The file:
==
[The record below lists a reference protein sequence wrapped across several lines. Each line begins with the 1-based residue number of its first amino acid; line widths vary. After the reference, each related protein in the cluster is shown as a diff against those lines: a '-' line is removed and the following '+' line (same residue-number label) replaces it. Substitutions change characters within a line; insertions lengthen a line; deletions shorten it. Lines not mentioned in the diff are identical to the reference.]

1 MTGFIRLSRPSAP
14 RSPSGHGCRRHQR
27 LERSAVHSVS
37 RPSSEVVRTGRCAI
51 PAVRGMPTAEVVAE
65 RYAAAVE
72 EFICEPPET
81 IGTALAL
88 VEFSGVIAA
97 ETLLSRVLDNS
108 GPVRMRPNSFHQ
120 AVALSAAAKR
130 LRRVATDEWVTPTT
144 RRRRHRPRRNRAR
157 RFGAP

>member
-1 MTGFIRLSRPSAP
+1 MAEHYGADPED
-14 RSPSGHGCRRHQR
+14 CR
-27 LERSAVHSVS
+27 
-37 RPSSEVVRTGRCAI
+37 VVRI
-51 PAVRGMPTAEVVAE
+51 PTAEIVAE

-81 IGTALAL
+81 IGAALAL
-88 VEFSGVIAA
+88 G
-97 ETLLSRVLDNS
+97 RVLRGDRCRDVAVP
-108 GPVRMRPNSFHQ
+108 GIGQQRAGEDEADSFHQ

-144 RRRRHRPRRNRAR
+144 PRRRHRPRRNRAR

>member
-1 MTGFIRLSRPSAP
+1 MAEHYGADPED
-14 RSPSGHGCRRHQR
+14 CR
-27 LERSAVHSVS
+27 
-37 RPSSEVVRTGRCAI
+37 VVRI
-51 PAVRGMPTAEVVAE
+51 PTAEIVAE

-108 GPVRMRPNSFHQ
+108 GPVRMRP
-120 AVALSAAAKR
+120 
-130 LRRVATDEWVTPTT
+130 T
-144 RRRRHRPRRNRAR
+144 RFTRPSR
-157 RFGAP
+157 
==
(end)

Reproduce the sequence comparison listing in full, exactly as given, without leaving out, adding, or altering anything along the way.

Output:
[The record below lists a reference protein sequence wrapped across several lines. Each line begins with the 1-based residue number of its first amino acid; line widths vary. After the reference, each related protein in the cluster is shown as a diff against those lines: a '-' line is removed and the following '+' line (same residue-number label) replaces it. Substitutions change characters within a line; insertions lengthen a line; deletions shorten it. Lines not mentioned in the diff are identical to the reference.]

1 MTGFIRLSRPSAP
14 RSPSGHGCRRHQR
27 LERSAVHSVS
37 RPSSEVVRTGRCAI
51 PAVRGMPTAEVVAE
65 RYAAAVE
72 EFICEPPET
81 IGTALAL
88 VEFSGVIAA
97 ETLLSRVLDNS
108 GPVRMRPNSFHQ
120 AVALSAAAKR
130 LRRVATDEWVTPTT
144 RRRRHRPRRNRAR
157 RFGAP

>member
-1 MTGFIRLSRPSAP
+1 MAEHYGADPED
-14 RSPSGHGCRRHQR
+14 CR
-27 LERSAVHSVS
+27 
-37 RPSSEVVRTGRCAI
+37 VVRI
-51 PAVRGMPTAEVVAE
+51 PTAEIVAE

-81 IGTALAL
+81 IGAALAL
-88 VEFSGVIAA
+88 G
-97 ETLLSRVLDNS
+97 RVLRGDRCRDVAVP
-108 GPVRMRPNSFHQ
+108 GIGQQRAGEDEADSFHQ

-144 RRRRHRPRRNRAR
+144 PRRRHRPRRNRAR

>member
-1 MTGFIRLSRPSAP
+1 MAEHYGADPED
-14 RSPSGHGCRRHQR
+14 CR
-27 LERSAVHSVS
+27 
-37 RPSSEVVRTGRCAI
+37 VVRI
-51 PAVRGMPTAEVVAE
+51 PTAEIVAE

-108 GPVRMRPNSFHQ
+108 GPVRMRP
-120 AVALSAAAKR
+120 
-130 LRRVATDEWVTPTT
+130 T
-144 RRRRHRPRRNRAR
+144 RFTRPSR
-157 RFGAP
+157 